Taking all of the allegations in the particularized and amended complaint as true, plaintiff has failed to state a claim for § 1983 relief against defendants Schlank and Person. To state a cause of action under § 1983, a plaintiff must allege facts indicating he was deprived of rights guaranteed by the Constitution or laws of the United States and that this deprivation resulted from conduct committed by a person acting under color of state law. See West v. Atkins, 487 U.S. 42 (1988). As to defendant Person, plaintiff alleges only a "cause of abuse and neglect, " Am. Compl. at § IV, which patently falls short of stating a claim for which § 1983 relief is available. As to Dr. Schlank, plaintiffs claim that his rights were violated when he failed to receive treatment for his exhibitionist behavior is belied by his factual allegations. Plaintiff states that after he was placed in segregation he was "called back" to his main group, and the issue of his indecent exposure was discussed for an hour and twenty minutes. Id. By plaintiffs own admission, then, therapeutic treatment for his behavior was provided.

         Lastly, the contention that VCBR's chief of security, Nathan Moore, violated plaintiffs rights by arresting him for his "exhibitionist behavior" appears to be best construed as a claim of false arrest, and at this juncture such a claim is premature. In this circuit, a § 1983 claim for false arrest is properly understood "as a Fourth Amendment claim for unreasonable seizure which incorporates some of the elements of the common law tort." Brown v. Gilmore, 278 F.3d 362, 367 (4th Cir. 2002). To state a claim of false arrest, a plaintiff must show that the defendant lacked probable cause. Id. (recognizing that a plaintiff alleging a § 1983 false arrest claim needs to show that the officer decided to arrest him without probable cause to establish an unreasonable seizure under the Fourth Amendment). Because plaintiff has not yet been tried on the pending charge, it cannot be determined at this time whether a cause or action for false arrest will or will not lie. For this reason, plaintiffs claim against defendant Moore will be dismissed, without prejudice, as premature. Accordingly, it is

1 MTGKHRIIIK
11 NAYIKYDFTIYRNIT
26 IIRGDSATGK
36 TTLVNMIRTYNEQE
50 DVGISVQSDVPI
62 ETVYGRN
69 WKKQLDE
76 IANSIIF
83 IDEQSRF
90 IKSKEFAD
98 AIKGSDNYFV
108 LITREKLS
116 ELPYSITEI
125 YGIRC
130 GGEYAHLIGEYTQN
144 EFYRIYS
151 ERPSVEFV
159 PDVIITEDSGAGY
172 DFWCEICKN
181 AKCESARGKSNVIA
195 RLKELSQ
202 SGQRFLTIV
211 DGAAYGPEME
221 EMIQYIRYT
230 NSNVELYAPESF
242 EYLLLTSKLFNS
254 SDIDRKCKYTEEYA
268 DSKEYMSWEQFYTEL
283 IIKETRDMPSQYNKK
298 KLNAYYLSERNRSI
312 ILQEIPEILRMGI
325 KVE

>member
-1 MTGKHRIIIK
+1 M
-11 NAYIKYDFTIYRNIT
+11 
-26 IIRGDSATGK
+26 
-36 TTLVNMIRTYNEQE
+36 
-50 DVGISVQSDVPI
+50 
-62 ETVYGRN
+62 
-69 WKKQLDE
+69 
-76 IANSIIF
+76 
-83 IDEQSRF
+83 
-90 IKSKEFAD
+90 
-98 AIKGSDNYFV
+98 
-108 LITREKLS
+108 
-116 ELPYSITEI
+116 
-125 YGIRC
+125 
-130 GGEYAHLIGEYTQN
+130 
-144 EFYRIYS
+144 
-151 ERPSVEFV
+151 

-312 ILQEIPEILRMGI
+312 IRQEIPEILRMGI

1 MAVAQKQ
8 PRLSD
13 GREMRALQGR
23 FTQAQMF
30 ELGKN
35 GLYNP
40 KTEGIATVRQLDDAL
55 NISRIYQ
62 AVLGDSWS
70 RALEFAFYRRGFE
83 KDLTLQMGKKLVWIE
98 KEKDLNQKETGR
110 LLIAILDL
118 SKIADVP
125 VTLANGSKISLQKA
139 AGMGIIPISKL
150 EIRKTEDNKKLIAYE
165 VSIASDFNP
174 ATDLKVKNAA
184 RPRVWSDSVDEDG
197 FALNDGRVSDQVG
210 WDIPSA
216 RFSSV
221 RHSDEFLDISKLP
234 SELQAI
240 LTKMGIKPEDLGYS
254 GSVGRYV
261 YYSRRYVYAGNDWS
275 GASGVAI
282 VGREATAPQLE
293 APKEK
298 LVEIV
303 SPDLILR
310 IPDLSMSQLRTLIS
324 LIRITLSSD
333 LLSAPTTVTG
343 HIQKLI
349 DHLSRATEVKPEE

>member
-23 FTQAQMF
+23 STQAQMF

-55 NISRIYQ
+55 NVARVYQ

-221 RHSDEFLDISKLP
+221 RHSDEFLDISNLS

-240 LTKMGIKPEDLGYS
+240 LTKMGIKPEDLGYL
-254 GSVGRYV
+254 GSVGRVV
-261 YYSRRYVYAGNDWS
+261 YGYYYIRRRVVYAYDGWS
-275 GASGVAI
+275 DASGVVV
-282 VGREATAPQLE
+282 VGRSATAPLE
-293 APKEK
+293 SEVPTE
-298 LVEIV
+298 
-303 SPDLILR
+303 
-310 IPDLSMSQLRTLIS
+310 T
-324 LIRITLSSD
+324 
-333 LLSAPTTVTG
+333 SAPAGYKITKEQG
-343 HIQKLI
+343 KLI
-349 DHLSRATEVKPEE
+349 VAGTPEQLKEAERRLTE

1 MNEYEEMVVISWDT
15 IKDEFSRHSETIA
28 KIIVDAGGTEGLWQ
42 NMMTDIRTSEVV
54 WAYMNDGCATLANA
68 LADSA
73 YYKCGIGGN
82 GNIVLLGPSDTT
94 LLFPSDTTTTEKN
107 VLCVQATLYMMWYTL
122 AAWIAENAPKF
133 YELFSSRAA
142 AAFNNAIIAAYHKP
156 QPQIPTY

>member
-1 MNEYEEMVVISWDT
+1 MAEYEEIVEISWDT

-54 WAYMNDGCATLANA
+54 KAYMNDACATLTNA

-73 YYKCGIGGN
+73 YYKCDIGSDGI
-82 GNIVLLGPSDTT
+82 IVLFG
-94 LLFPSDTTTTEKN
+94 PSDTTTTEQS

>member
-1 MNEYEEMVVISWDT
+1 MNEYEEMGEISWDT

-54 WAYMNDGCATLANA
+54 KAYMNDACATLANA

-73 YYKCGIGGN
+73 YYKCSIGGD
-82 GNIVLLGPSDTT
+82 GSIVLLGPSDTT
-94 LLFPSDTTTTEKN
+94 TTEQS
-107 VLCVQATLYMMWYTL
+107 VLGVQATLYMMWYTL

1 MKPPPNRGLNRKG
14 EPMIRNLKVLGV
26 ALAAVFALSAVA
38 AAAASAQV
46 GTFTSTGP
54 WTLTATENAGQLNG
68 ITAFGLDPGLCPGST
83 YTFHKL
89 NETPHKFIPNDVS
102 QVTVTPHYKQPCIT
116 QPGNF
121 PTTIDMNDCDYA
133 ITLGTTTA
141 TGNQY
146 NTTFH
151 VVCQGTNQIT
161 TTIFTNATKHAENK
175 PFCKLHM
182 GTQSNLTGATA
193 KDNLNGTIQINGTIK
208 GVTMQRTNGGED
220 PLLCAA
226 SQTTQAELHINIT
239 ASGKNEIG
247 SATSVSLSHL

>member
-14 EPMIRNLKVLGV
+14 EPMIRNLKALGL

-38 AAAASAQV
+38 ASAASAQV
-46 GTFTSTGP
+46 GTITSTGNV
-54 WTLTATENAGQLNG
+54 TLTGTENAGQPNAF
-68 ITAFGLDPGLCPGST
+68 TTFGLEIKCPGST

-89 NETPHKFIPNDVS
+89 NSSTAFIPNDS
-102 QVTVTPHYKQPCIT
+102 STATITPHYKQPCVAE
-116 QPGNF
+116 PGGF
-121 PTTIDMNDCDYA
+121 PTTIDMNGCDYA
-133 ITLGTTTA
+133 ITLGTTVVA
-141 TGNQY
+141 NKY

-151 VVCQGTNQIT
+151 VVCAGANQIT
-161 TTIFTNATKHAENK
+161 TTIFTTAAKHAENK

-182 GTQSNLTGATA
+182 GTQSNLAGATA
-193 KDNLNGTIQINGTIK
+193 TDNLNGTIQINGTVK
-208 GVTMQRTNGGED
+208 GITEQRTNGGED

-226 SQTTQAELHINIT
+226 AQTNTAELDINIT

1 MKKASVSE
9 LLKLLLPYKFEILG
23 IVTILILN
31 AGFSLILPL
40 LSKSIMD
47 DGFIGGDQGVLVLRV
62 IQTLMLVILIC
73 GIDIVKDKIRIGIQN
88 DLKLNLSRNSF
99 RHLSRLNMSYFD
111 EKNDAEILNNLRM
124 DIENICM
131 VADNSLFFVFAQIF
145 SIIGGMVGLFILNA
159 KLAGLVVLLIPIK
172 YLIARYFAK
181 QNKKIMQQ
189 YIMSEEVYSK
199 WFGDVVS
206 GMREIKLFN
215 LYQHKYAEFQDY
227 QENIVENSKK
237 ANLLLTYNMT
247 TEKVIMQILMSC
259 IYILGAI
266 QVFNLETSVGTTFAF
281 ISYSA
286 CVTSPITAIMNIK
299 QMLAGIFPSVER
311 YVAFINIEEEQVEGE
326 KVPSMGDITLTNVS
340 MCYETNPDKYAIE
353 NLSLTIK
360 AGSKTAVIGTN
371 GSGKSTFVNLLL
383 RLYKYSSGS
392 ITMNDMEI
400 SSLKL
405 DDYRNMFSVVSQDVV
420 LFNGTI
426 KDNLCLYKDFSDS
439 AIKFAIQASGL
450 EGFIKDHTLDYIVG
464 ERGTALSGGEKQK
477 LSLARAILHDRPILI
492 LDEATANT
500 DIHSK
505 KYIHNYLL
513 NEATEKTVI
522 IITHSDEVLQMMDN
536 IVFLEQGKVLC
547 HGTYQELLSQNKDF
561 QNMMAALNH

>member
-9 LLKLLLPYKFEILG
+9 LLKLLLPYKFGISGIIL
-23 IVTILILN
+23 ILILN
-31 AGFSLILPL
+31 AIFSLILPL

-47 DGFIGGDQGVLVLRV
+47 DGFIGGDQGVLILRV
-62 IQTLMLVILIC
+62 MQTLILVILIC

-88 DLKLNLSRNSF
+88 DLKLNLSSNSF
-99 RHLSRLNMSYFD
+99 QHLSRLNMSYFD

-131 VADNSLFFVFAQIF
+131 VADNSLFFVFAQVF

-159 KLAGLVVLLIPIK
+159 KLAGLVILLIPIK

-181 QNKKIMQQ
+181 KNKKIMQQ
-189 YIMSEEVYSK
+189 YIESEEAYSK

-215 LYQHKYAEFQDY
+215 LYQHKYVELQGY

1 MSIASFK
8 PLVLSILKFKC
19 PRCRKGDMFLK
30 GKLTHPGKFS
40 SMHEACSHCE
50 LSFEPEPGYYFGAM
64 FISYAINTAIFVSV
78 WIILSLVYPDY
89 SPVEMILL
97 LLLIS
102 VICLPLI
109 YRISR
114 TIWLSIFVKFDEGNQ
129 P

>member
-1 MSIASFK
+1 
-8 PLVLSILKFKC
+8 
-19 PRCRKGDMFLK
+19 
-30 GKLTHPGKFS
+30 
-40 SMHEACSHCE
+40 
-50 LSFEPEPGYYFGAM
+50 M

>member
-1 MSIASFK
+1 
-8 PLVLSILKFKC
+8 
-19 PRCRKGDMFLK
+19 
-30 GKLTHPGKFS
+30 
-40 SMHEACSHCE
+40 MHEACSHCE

ORDERED that plaintiffs claims against defendants Dr. Schlank and Mr. Person be and are DISMISSED WITH PREJUDICE pursuant to § 1915A(b)(1) for failure to state a claim for which relief can be granted; and it is further

         ORDERED that plaintiffs claim against defendant Nathan Moore be and is DISMISSED WITHOUT PREJUDICE, as premature; and it is further

         ORDERED that plaintiffs Motion for Leave to Proceed in forma pauperis [Dkt. No. 2] be and is DENIED AS MOOT.

         To appeal this decision, plaintiff must file a written notice of appeal with the Clerk's Office within thirty (30) days of the date of this Order. See Fed. R. App. P. 4(a). A written notice of appeal is a short statement stating a desire to appeal this Order and noting the date of the Order plaintiff wants to appeal. Plaintiff need not explain the grounds for appeal until so directed by the Court. Failure to file a timely notice of appeal waives the right to appeal this Memorandum Opinion and Order.

         The Clerk is directed to send of copy of this Order to plaintiff ...